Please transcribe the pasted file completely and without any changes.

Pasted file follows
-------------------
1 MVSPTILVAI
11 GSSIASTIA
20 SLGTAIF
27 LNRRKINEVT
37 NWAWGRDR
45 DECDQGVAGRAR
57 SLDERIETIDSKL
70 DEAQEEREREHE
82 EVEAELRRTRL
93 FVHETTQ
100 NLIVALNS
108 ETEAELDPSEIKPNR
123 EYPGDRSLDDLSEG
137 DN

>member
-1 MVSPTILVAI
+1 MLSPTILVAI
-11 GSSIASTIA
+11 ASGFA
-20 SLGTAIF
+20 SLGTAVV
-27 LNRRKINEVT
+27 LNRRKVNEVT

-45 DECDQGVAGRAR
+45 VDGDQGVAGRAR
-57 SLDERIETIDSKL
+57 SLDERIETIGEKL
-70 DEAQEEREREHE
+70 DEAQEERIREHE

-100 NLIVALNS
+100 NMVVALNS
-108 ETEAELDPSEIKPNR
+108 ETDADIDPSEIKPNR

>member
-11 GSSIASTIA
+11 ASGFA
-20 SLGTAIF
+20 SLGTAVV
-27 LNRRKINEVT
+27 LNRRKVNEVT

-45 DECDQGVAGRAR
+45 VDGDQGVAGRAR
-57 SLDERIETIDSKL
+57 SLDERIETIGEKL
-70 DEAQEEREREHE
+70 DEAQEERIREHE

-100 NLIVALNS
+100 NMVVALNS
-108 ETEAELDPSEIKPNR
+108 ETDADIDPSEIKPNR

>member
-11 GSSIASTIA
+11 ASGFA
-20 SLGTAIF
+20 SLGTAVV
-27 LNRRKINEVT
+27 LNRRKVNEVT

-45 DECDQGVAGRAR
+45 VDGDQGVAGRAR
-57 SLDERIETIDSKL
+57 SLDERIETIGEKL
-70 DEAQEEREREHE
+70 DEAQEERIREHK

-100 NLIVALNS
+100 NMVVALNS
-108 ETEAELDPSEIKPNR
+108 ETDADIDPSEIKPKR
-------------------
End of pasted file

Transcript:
1 MVSPTILVAI
11 GSSIASTIA
20 SLGTAIF
27 LNRRKINEVT
37 NWAWGRDR
45 DECDQGVAGRAR
57 SLDERIETIDSKL
70 DEAQEEREREHE
82 EVEAELRRTRL
93 FVHETTQ
100 NLIVALNS
108 ETEAELDPSEIKPNR
123 EYPGDRSLDDLSEG
137 DN

>member
-1 MVSPTILVAI
+1 MLSPTILVAI
-11 GSSIASTIA
+11 ASGFA
-20 SLGTAIF
+20 SLGTAVV
-27 LNRRKINEVT
+27 LNRRKVNEVT

-45 DECDQGVAGRAR
+45 VDGDQGVAGRAR
-57 SLDERIETIDSKL
+57 SLDERIETIGEKL
-70 DEAQEEREREHE
+70 DEAQEERIREHE

-100 NLIVALNS
+100 NMVVALNS
-108 ETEAELDPSEIKPNR
+108 ETDADIDPSEIKPNR

>member
-11 GSSIASTIA
+11 ASGFA
-20 SLGTAIF
+20 SLGTAVV
-27 LNRRKINEVT
+27 LNRRKVNEVT

-45 DECDQGVAGRAR
+45 VDGDQGVAGRAR
-57 SLDERIETIDSKL
+57 SLDERIETIGEKL
-70 DEAQEEREREHE
+70 DEAQEERIREHE

-100 NLIVALNS
+100 NMVVALNS
-108 ETEAELDPSEIKPNR
+108 ETDADIDPSEIKPNR

>member
-11 GSSIASTIA
+11 ASGFA
-20 SLGTAIF
+20 SLGTAVV
-27 LNRRKINEVT
+27 LNRRKVNEVT

-45 DECDQGVAGRAR
+45 VDGDQGVAGRAR
-57 SLDERIETIDSKL
+57 SLDERIETIGEKL
-70 DEAQEEREREHE
+70 DEAQEERIREHK

-100 NLIVALNS
+100 NMVVALNS
-108 ETEAELDPSEIKPNR
+108 ETDADIDPSEIKPKR